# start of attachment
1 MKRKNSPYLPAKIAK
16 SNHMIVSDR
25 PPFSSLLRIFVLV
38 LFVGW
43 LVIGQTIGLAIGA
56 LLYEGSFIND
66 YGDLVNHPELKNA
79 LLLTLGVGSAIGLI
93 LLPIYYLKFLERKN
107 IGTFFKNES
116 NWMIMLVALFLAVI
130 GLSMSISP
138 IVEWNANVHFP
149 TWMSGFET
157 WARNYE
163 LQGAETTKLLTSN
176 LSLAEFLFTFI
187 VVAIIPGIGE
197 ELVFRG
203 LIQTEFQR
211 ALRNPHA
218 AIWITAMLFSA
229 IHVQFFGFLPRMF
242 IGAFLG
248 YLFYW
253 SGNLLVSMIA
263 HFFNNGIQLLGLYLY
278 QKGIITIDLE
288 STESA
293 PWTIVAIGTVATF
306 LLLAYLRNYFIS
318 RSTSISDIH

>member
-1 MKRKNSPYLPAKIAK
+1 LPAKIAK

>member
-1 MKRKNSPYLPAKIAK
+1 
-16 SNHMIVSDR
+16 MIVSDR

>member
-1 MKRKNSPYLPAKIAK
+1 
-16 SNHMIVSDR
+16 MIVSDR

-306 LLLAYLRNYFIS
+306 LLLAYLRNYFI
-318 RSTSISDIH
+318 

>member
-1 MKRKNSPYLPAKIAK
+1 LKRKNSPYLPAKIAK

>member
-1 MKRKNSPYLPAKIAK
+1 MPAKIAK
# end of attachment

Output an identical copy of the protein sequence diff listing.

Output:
1 MKRKNSPYLPAKIAK
16 SNHMIVSDR
25 PPFSSLLRIFVLV
38 LFVGW
43 LVIGQTIGLAIGA
56 LLYEGSFIND
66 YGDLVNHPELKNA
79 LLLTLGVGSAIGLI
93 LLPIYYLKFLERKN
107 IGTFFKNES
116 NWMIMLVALFLAVI
130 GLSMSISP
138 IVEWNANVHFP
149 TWMSGFET
157 WARNYE
163 LQGAETTKLLTSN
176 LSLAEFLFTFI
187 VVAIIPGIGE
197 ELVFRG
203 LIQTEFQR
211 ALRNPHA
218 AIWITAMLFSA
229 IHVQFFGFLPRMF
242 IGAFLG
248 YLFYW
253 SGNLLVSMIA
263 HFFNNGIQLLGLYLY
278 QKGIITIDLE
288 STESA
293 PWTIVAIGTVATF
306 LLLAYLRNYFIS
318 RSTSISDIH

>member
-1 MKRKNSPYLPAKIAK
+1 LPAKIAK

>member
-1 MKRKNSPYLPAKIAK
+1 
-16 SNHMIVSDR
+16 MIVSDR

>member
-1 MKRKNSPYLPAKIAK
+1 
-16 SNHMIVSDR
+16 MIVSDR

-306 LLLAYLRNYFIS
+306 LLLAYLRNYFI
-318 RSTSISDIH
+318 

>member
-1 MKRKNSPYLPAKIAK
+1 LKRKNSPYLPAKIAK

>member
-1 MKRKNSPYLPAKIAK
+1 MPAKIAK